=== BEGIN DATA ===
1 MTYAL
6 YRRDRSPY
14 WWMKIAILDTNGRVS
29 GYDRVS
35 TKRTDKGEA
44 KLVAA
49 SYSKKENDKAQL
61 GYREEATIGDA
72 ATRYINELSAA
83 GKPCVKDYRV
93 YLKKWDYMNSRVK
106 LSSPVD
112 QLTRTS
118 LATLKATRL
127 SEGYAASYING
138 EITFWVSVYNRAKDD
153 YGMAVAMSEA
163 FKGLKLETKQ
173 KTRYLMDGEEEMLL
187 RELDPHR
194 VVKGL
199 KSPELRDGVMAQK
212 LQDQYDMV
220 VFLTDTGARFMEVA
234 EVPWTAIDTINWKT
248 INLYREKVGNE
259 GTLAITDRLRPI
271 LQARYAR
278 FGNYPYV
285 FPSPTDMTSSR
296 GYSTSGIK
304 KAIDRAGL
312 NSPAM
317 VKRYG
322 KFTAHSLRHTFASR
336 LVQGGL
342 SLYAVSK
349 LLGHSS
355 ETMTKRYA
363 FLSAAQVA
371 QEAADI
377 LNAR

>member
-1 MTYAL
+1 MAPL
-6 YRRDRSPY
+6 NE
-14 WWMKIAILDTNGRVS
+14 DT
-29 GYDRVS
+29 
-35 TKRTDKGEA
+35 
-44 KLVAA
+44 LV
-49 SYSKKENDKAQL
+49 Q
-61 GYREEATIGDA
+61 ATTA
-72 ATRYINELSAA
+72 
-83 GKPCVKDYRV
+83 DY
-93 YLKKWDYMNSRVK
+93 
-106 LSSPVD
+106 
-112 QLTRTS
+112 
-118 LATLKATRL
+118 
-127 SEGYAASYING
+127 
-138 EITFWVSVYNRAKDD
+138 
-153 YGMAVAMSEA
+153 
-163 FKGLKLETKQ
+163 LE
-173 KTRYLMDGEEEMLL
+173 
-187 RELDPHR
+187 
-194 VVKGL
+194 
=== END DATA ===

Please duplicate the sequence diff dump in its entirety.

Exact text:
1 MTYAL
6 YRRDRSPY
14 WWMKIAILDTNGRVS
29 GYDRVS
35 TKRTDKGEA
44 KLVAA
49 SYSKKENDKAQL
61 GYREEATIGDA
72 ATRYINELSAA
83 GKPCVKDYRV
93 YLKKWDYMNSRVK
106 LSSPVD
112 QLTRTS
118 LATLKATRL
127 SEGYAASYING
138 EITFWVSVYNRAKDD
153 YGMAVAMSEA
163 FKGLKLETKQ
173 KTRYLMDGEEEMLL
187 RELDPHR
194 VVKGL
199 KSPELRDGVMAQK
212 LQDQYDMV
220 VFLTDTGARFMEVA
234 EVPWTAIDTINWKT
248 INLYREKVGNE
259 GTLAITDRLRPI
271 LQARYAR
278 FGNYPYV
285 FPSPTDMTSSR
296 GYSTSGIK
304 KAIDRAGL
312 NSPAM
317 VKRYG
322 KFTAHSLRHTFASR
336 LVQGGL
342 SLYAVSK
349 LLGHSS
355 ETMTKRYA
363 FLSAAQVA
371 QEAADI
377 LNAR

>member
-1 MTYAL
+1 MAPL
-6 YRRDRSPY
+6 NE
-14 WWMKIAILDTNGRVS
+14 DT
-29 GYDRVS
+29 
-35 TKRTDKGEA
+35 
-44 KLVAA
+44 LV
-49 SYSKKENDKAQL
+49 Q
-61 GYREEATIGDA
+61 ATTA
-72 ATRYINELSAA
+72 
-83 GKPCVKDYRV
+83 DY
-93 YLKKWDYMNSRVK
+93 
-106 LSSPVD
+106 
-112 QLTRTS
+112 
-118 LATLKATRL
+118 
-127 SEGYAASYING
+127 
-138 EITFWVSVYNRAKDD
+138 
-153 YGMAVAMSEA
+153 
-163 FKGLKLETKQ
+163 LE
-173 KTRYLMDGEEEMLL
+173 
-187 RELDPHR
+187 
-194 VVKGL
+194 